Keywords: Turkey in the Second World War, Visual propaganda, Film propaganda, Propaganda magazines, Media censorship

Hatice Selen Akçalı Uzunhasan
DOI: 10.29224/insanveinsan.1058193
Year 9, Issue 32, Spring 2022


Tam metin / Full text
(English)

43 Downloads


Creative Commons License
This work is licensed under a Creative Commons Attribution-NonCommercial 4.0 International License.

Critical Approaches on Kuyucaklı Yusuf in the Context of Relationship Between Literature, Period and Politics

Betül Mutlu

Abstract: According to reception aesthetic which is one of the reader-centered theories, literary works continue to create meaning in the eye of the readers within the frame of new contexts changing at the following periods as well as being the product of historical and social context at their period. As for Hans Robert Jauss, the meaning of a work is received in various ways in time, in other words, through the historical period within the context of work and reader interaction. While the social, cultural, and ideological circumstances of historical period of the readers are changing, some changes in the reception of a literary work also come up. In this article, critical reviews that were written on Kuyucaklı Yusuf (1937) at different periods were analyzed within the frame of literary, historical and political qualities of their periods based on Jaus’s ideas. After that, it was aimed to identify the perceptions which changed and evolved about the novel in time. The novel was criticized in a positive light as it talked about real life in Anatolia in those years and it had powerful observation skills, and in a negative way as it idealized the characters. After 60s, it is seen that socialist realistic side of the novel was brought up as well as realism-romantism association/incoherence in the novel.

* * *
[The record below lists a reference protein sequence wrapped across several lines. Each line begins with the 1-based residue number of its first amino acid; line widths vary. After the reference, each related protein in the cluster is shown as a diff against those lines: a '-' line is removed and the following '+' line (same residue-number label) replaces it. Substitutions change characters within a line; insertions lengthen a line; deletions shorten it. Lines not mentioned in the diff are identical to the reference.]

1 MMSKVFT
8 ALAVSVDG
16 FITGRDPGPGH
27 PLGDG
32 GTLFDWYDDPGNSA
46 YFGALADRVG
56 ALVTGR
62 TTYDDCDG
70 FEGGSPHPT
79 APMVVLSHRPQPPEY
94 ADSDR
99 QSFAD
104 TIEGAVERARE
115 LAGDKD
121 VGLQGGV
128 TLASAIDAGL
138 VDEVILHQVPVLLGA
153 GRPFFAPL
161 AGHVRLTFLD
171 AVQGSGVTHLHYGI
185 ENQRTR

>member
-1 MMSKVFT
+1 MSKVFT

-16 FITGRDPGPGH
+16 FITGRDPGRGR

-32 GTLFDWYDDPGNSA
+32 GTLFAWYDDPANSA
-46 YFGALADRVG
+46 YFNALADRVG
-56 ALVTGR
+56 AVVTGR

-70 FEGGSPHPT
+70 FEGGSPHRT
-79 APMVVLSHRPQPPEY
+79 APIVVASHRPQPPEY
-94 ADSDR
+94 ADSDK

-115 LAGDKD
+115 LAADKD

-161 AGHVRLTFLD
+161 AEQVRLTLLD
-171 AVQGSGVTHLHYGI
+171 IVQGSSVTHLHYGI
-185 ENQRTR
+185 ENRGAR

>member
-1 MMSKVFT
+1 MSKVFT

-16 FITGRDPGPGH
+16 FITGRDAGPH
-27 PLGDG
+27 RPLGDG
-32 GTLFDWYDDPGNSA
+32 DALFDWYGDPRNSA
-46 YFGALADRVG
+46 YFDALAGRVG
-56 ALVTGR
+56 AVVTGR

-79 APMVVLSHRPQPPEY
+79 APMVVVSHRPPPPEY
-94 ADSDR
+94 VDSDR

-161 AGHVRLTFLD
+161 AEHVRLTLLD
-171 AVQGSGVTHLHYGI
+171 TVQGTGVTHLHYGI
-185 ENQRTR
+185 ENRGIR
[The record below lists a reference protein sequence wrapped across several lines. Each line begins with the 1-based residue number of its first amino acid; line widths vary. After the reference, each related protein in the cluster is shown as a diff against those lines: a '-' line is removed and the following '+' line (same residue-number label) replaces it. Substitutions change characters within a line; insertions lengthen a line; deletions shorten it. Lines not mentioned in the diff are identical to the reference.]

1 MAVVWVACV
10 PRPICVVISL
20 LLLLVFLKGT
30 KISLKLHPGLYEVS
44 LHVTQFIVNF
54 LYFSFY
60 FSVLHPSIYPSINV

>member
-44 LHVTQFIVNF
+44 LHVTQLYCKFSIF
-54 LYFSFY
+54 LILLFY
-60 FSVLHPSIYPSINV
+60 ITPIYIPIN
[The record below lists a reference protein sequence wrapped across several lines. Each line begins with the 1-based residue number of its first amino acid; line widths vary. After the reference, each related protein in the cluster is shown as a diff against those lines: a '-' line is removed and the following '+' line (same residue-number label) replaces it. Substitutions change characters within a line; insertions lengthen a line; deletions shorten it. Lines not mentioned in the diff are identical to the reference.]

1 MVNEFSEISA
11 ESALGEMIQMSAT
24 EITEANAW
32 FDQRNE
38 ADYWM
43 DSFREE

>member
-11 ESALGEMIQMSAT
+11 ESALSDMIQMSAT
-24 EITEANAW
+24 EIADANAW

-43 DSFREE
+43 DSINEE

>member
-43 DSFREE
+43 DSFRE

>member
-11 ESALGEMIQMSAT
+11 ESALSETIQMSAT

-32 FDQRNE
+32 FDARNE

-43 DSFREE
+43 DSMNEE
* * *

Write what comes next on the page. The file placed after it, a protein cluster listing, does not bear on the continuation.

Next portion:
Keywords: Sabahattin Ali, Kuyucaklı Yusuf, Critic, Text-readerinteraction, Perception aesthetic

Betül Mutlu
DOI: 10.29224/insanveinsan.1055042
Year 9, Issue 32, Spring 2022


Tam metin / Full text
(Turkish)

41 Downloads


Creative Commons License
This work is licensed under a Creative Commons Attribution-NonCommercial 4.0 International License.